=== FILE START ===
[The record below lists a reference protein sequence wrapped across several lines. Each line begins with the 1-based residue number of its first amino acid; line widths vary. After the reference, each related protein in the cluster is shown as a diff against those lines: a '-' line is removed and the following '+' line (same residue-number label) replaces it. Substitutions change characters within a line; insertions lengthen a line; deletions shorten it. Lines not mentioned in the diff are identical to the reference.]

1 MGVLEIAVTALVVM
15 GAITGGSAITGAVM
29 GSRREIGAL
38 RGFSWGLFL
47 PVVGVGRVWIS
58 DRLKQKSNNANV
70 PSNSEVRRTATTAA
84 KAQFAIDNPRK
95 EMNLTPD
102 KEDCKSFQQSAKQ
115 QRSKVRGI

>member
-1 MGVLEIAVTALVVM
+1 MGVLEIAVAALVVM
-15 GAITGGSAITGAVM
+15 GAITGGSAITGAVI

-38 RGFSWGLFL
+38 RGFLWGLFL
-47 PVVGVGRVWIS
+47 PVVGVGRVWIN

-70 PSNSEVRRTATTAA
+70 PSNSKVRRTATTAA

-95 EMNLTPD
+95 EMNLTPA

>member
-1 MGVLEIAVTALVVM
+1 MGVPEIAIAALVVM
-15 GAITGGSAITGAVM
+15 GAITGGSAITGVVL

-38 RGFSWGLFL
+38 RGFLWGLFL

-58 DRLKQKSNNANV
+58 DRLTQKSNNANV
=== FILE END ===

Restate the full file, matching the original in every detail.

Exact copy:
[The record below lists a reference protein sequence wrapped across several lines. Each line begins with the 1-based residue number of its first amino acid; line widths vary. After the reference, each related protein in the cluster is shown as a diff against those lines: a '-' line is removed and the following '+' line (same residue-number label) replaces it. Substitutions change characters within a line; insertions lengthen a line; deletions shorten it. Lines not mentioned in the diff are identical to the reference.]

1 MGVLEIAVTALVVM
15 GAITGGSAITGAVM
29 GSRREIGAL
38 RGFSWGLFL
47 PVVGVGRVWIS
58 DRLKQKSNNANV
70 PSNSEVRRTATTAA
84 KAQFAIDNPRK
95 EMNLTPD
102 KEDCKSFQQSAKQ
115 QRSKVRGI

>member
-1 MGVLEIAVTALVVM
+1 MGVLEIAVAALVVM
-15 GAITGGSAITGAVM
+15 GAITGGSAITGAVI

-38 RGFSWGLFL
+38 RGFLWGLFL
-47 PVVGVGRVWIS
+47 PVVGVGRVWIN

-70 PSNSEVRRTATTAA
+70 PSNSKVRRTATTAA

-95 EMNLTPD
+95 EMNLTPA

>member
-1 MGVLEIAVTALVVM
+1 MGVPEIAIAALVVM
-15 GAITGGSAITGAVM
+15 GAITGGSAITGVVL

-38 RGFSWGLFL
+38 RGFLWGLFL

-58 DRLKQKSNNANV
+58 DRLTQKSNNANV